We describe the motivation and design details of the ‘Phase II’ upgrade of the Murchison Widefield Array radio telescope. The expansion doubles to 256 the number of antenna tiles deployed in the array. The new antenna tiles enhance the capabilities of the Murchison Widefield Array in several key science areas. Seventy-two of the new tiles are deployed in a regular configuration near the existing array core. These new tiles enhance the surface brightness sensitivity of the array and will improve the ability of the Murchison Widefield Array to estimate the slope of the Epoch of Reionisation power spectrum by a factor of ∼3.5. The remaining 56 tiles are deployed on long baselines, doubling the maximum baseline of the array and improving the array u, v coverage. The improved imaging capabilities will provide an order of magnitude improvement in the noise floor of Murchison Widefield Array continuum images. The upgrade retains all of the features that have underpinned the Murchison Widefield Array’s success (large field of view, snapshot image quality, and pointing agility) and boosts the scientific potential with enhanced imaging capabilities and by enabling new calibration strategies.
Adverse childhood experiences (ACEs) of parents are associated with a variety of negative health outcomes in offspring. Little is known about the mechanisms by which ACEs are transmitted to the next generation. Given that maternal depression and anxiety are related to ACEs and negatively affect children’s behaviour, these exposures may be pathways between maternal ACEs and child psychopathology. Child sex may modify these associations. Our objectives were to determine: (1) the association between ACEs and children’s behaviour, (2) whether maternal symptoms of prenatal and postnatal depression and anxiety mediate the relationship between maternal ACEs and children’s behaviour, and (3) whether these relationships are moderated by child sex. Pearson correlations and latent path analyses were undertaken using data from 907 children and their mothers enrolled the Alberta Pregnancy Outcomes and Nutrition study. Overall, maternal ACEs were associated with symptoms of anxiety and depression during the perinatal period, and externalizing problems in children. Furthermore, we observed indirect associations between maternal ACEs and children’s internalizing and externalizing problems via maternal anxiety and depression. Sex differences were observed, with boys demonstrating greater vulnerability to the indirect effects of maternal ACEs via both anxiety and depression. Findings suggest that maternal mental health may be a mechanism by which maternal early life adversity is transmitted to children, especially boys. Further research is needed to determine if targeted interventions with women who have both high ACEs and mental health problems can prevent or ameliorate the effects of ACEs on children’s behavioural psychopathology.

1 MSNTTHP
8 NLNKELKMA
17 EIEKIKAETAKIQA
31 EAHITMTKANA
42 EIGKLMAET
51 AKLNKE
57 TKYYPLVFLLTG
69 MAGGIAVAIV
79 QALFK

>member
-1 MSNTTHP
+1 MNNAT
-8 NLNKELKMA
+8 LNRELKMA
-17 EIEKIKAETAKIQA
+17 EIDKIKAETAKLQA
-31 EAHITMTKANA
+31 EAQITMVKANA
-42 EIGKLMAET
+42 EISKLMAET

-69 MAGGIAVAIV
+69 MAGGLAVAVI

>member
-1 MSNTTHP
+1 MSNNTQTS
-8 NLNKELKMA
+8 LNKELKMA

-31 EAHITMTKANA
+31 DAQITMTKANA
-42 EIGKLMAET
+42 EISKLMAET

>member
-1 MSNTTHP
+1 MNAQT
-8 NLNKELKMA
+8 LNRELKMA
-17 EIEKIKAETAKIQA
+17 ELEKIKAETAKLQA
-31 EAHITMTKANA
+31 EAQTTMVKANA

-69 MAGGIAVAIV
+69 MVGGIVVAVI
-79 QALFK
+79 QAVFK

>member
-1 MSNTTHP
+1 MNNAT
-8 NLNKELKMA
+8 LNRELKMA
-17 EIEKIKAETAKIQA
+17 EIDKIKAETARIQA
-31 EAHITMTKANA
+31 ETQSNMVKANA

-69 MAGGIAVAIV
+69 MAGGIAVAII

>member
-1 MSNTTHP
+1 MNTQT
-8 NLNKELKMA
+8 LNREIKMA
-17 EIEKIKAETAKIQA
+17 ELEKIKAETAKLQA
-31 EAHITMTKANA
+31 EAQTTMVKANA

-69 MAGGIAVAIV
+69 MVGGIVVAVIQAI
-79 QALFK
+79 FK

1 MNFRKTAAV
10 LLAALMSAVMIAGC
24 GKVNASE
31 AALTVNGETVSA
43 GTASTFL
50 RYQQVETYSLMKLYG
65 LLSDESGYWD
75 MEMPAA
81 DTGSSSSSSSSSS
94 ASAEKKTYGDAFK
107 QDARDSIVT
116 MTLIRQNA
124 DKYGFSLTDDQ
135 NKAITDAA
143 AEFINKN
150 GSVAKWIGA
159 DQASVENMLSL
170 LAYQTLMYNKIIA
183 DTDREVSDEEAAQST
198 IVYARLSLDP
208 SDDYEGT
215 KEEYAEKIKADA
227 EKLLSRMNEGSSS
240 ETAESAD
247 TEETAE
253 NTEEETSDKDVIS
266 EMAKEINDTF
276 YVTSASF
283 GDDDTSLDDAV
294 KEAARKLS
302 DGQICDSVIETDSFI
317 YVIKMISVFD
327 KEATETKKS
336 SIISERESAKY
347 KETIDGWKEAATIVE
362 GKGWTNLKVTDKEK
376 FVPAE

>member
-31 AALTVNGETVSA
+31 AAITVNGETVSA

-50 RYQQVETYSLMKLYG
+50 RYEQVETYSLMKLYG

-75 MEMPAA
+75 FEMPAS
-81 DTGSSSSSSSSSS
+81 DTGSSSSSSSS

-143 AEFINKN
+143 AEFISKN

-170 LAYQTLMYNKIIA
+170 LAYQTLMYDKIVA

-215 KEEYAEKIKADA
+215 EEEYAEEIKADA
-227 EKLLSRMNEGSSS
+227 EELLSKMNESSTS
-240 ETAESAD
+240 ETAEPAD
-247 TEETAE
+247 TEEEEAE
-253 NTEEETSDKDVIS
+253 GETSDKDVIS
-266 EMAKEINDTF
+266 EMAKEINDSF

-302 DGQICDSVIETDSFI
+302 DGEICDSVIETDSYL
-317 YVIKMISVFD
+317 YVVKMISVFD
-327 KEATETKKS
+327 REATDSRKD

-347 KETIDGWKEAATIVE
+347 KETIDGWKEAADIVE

Introduction: Upper gastrointestinal bleeding (UGIB) is a common medical condition presenting to emergency departments (ED) and associated with substantial morbidity, mortality, and healthcare expenditures. Our aim was to evaluate the incidence of patients presenting to ED with UGIB in a large population-based surveillance cohort. Methods: The National Ambulatory Care Reporting System (NACRS) was used to identify all presentations to emergency departments for UGIB in Alberta from fiscal year 2010 to 2015 (n=56519) using the International Classification of Diseases Codes (ICD-10) in any diagnostic position. Baseline characteristics and UGIB incidence were calculated using descriptive statistics. Joinpoint regression models were used to calculate the average annual percent change (AAPC) with 95% confidence intervals (CI). Results: The median age of 56519 UGIB presentations was 56 years (interquartile range: 41 to 74 years), 56% were male, and 245% had at least one comorbidity. At time of disposition from the ED , 48.3% were admitted to or transferred to another hospital, 51.4% discharged, and 0.3% died in the emergency department. Further, 10.8% underwent upper endoscopy during their admission to the emergency department. The annual incidence of UGIB were 230.6 (2010), 232.8 (2011), 241.0 (2012), 242.2 (2013), 244.6 (2014), and 242.2 (2015) per 100,000 person-years. Between 2010 and 2015 the incidence of UGIB presenting to ED significantly increased overtime (AAPC=1.1; 95% CI: 0.3 to 2.0). Conclusion: UGIB is a common presentation to emergency departments and has been increasing overtime. Future studies are necessary to evaluate the underlying cause of UGIB and to determine its burden to Albertas healthcare system.